The State Space is generally very large. Let us see this for a (certain) CA

Suppose we have a grid of 20 x 20 cells (thus a system-size of only 400 cells). This is just a very small grid

**Remark :** `It was formerly supposed that every human body cell contains about 100000 genes. Very recently, however, it became clear that this number should be somewhere between 30000 and 40000.`

Thus, again, suppose that we have a (CA-)grid of just 400 cells. And suppose that every cell can be either, say, white or black (think of a simple model of genes, which are either on, or off). Thus we suppose a binary CA with system size = 400. *How many * patterns of black-and-white cells (every pattern consisting of 400 cells) are in this case possible? It turns out that there are 2^{400}, which is about 10^{100}, possible patterns.

To get an idea how big this number is, one has only to realize that it is much bigger than the number of Hydrogen atoms in the Universe (that number is about 10^{60})!

When the system (the supposed CA), on the basis of an initial condition plus a rule, starts running, then it goes from one configuration (of cell states) to the next one. This succession of system states is called a * trajectory * of the dynamical system in its State Space. That State Space generally is, as has been showed, very large. But when the system is * orderly*, then the system will quickly settle on a small attractor, a cycle with a small period, say, a period of 20. And from now on the system keeps cycling, which means that after having visited 20 system states, the system starts again with successively visiting those same 20 system states, and this repeats itself indefinitely. The system thus finally abides in a very small corner of its State Space **:** It now keeps visiting only 20 states of the possible 10^{100}! This number is a one with 100 zeros **:**

10000000000000000000000000000000000000000000000000000000000000000000000000000000000000000000000000000

From another (different) initial condition the system could proceed to another cycle (i.e. another attractor).

When we have a certain CA, and thus a certain CA-rule (state transition rule, Dynamical Law), then such a rule implies determined transitions between system states (note **:** the transitions between * cell states * -- determined by the state transition rule -- determine the transitions between * system states *). So this state transition rule supplies the state space (= the collection of all possible system states) with * structure*, because it establishes connections between those system states. The result is a * Basin of Attraction Field * (see for this concept also **:** the Essay on Dynamical Systems, section The Essence and the Attraction-basin Field). Such an attraction-basin field consists of interconnected system states **:** we see system states connected with each other to form cycles, and we see sequences of system states leading to one or another such cycle. All the system states, leading to a particular attractor, say attractor ** A**, form, together with the system states of the attractor itself, the * Basin of Attraction * of attractor ** A**. The total of all the attraction-basins, that the system admits, forms the Attraction-basin Field of that system. This Attraction-basin Field thus documents all possible behavior of the Cellular Automaton, provided with the given state transition rule, and is as such equivalent to this rule. This rule is seated at a low level of the system, while the attraction-basin field is seated at a global level of the system.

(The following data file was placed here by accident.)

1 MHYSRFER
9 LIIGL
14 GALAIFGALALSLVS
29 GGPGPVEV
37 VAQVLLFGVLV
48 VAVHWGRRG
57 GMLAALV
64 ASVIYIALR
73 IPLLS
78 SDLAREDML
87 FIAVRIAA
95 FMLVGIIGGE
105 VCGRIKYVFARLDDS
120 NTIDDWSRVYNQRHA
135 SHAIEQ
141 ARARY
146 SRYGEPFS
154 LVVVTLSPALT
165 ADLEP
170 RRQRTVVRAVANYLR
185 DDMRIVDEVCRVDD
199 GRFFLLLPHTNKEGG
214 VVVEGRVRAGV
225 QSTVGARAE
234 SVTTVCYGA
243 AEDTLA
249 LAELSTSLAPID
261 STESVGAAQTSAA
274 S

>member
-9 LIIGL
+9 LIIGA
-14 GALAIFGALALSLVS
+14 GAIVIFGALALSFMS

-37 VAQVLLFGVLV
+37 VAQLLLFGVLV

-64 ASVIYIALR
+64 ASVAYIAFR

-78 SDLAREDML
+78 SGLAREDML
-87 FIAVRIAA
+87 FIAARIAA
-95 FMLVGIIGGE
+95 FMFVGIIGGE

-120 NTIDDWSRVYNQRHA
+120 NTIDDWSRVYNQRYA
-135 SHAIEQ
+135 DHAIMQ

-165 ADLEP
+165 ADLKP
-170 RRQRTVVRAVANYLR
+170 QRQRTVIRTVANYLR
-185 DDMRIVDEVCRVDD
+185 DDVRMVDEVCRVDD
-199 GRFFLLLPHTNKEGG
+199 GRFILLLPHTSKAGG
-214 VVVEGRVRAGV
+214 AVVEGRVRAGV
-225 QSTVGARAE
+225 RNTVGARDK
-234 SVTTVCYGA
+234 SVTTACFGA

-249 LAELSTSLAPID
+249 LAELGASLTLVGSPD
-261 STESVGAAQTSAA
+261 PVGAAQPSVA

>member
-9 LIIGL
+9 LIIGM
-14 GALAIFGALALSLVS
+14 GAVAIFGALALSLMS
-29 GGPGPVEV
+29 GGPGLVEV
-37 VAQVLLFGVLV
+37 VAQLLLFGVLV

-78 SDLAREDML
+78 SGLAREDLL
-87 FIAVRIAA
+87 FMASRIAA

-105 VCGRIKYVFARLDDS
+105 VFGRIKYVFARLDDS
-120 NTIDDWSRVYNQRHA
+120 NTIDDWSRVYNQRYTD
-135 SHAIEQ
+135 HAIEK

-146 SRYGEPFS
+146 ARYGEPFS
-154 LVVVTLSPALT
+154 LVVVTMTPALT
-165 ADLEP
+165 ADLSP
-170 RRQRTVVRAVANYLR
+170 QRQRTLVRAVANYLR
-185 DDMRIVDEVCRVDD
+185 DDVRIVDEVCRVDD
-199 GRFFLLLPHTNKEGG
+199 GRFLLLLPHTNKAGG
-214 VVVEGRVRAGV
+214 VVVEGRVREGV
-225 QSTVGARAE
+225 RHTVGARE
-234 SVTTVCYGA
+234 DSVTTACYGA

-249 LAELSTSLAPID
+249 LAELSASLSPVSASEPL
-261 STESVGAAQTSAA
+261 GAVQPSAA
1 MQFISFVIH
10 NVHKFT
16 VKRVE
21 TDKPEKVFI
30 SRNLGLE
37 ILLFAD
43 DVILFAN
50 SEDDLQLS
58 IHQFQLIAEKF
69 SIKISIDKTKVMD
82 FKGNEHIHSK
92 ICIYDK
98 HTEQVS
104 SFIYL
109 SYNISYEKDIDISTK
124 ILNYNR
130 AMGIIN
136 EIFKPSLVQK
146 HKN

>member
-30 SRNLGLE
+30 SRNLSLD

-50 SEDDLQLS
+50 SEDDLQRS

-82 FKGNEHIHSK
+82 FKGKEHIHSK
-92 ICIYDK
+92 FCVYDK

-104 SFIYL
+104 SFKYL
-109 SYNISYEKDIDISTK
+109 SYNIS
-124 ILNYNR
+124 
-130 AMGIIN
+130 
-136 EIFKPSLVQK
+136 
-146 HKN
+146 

Cellular Automata can serve as simulations of all kinds of real processes at a low structural level (some physical and chemical processes).

The ' process ' of a CA can lead to system states, which show an * ordering*, thus an ' organization ' of system *elements* into a definite pattern (Grid patterns, most clearly visible in 2-dimensional CA's (i.e. in CA's which have a two-dimensional cell grid, which thus looks like a checker-board)). This pattern can remain constant (steady state) or it can, together with a number of other patterns, form a cycle.

In such a CA the * interaction * of system elements is simulated, and these interactions can lead to * self-organization * of those system elements towards a coherent pattern.

In the figures we see such patterns being generated, by a 2-dimensional CA, with a rule called " Hodge ". The figures are (not immediately) successive system states (reading the figures from top to bottom). When this CA is running, the pattern is in constant motion, and reminds us strongly of the patterns we observe in a real, particular (chemical) system, called the Belousov-Zhabotinsky Reaction.

For examples of ordered, complex and chaotic CA-dynamics click HERE